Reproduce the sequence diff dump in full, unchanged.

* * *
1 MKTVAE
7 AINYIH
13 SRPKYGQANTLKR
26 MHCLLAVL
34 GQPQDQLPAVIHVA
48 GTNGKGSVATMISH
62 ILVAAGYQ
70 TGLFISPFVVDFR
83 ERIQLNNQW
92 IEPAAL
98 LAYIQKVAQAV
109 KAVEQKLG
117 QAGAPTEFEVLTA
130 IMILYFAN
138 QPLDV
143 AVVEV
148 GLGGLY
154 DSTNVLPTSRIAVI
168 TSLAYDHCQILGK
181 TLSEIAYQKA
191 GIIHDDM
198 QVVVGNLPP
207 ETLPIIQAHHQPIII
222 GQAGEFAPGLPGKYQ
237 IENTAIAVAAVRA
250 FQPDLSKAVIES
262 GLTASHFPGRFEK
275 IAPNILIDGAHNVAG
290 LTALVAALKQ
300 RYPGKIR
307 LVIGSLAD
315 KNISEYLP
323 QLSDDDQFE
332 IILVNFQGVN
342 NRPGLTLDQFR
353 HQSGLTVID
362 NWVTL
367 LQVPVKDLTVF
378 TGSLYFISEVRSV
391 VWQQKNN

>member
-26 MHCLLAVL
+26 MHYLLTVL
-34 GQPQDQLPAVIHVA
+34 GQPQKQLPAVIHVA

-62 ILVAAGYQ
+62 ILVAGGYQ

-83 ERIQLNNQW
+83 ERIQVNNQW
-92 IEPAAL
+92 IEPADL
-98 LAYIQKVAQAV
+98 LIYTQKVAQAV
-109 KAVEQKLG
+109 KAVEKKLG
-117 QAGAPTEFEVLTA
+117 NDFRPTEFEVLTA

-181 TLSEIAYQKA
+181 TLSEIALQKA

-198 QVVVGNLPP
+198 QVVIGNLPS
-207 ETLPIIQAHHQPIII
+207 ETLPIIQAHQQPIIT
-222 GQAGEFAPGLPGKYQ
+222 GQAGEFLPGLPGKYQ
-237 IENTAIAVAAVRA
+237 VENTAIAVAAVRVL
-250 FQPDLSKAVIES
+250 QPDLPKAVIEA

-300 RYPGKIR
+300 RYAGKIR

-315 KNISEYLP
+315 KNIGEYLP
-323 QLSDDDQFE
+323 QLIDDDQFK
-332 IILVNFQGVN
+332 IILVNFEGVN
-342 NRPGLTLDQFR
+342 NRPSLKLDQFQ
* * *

1 MKTVAE
7 AINYIH
13 SRPKYGQANTLKR
26 MHCLLAVL
34 GQPQDQLPAVIHVA
48 GTNGKGSVATMISH
62 ILVAAGYQ
70 TGLFISPFVVDFR
83 ERIQLNNQW
92 IEPAAL
98 LAYIQKVAQAV
109 KAVEQKLG
117 QAGAPTEFEVLTA
130 IMILYFAN
138 QPLDV
143 AVVEV
148 GLGGLY
154 DSTNVLPTSRIAVI
168 TSLAYDHCQILGK
181 TLSEIAYQKA
191 GIIHDDM
198 QVVVGNLPP
207 ETLPIIQAHHQPIII
222 GQAGEFAPGLPGKYQ
237 IENTAIAVAAVRA
250 FQPDLSKAVIES
262 GLTASHFPGRFEK
275 IAPNILIDGAHNVAG
290 LTALVAALKQ
300 RYPGKIR
307 LVIGSLAD
315 KNISEYLP
323 QLSDDDQFE
332 IILVNFQGVN
342 NRPGLTLDQFR
353 HQSGLTVID
362 NWVTL
367 LQVPVKDLTVF
378 TGSLYFISEVRSV
391 VWQQKNN

>member
-26 MHCLLAVL
+26 MHYLLTVL
-34 GQPQDQLPAVIHVA
+34 GQPQKQLPAVIHVA

-62 ILVAAGYQ
+62 ILVAGGYQ

-83 ERIQLNNQW
+83 ERIQVNNQW
-92 IEPAAL
+92 IEPADL
-98 LAYIQKVAQAV
+98 LIYTQKVAQAV
-109 KAVEQKLG
+109 KAVEKKLG
-117 QAGAPTEFEVLTA
+117 NDFRPTEFEVLTA

-181 TLSEIAYQKA
+181 TLSEIALQKA

-198 QVVVGNLPP
+198 QVVIGNLPS
-207 ETLPIIQAHHQPIII
+207 ETLPIIQAHQQPIIT
-222 GQAGEFAPGLPGKYQ
+222 GQAGEFLPGLPGKYQ
-237 IENTAIAVAAVRA
+237 VENTAIAVAAVRVL
-250 FQPDLSKAVIES
+250 QPDLPKAVIEA

-300 RYPGKIR
+300 RYAGKIR

-315 KNISEYLP
+315 KNIGEYLP
-323 QLSDDDQFE
+323 QLIDDDQFK
-332 IILVNFQGVN
+332 IILVNFEGVN
-342 NRPGLTLDQFR
+342 NRPSLKLDQFQ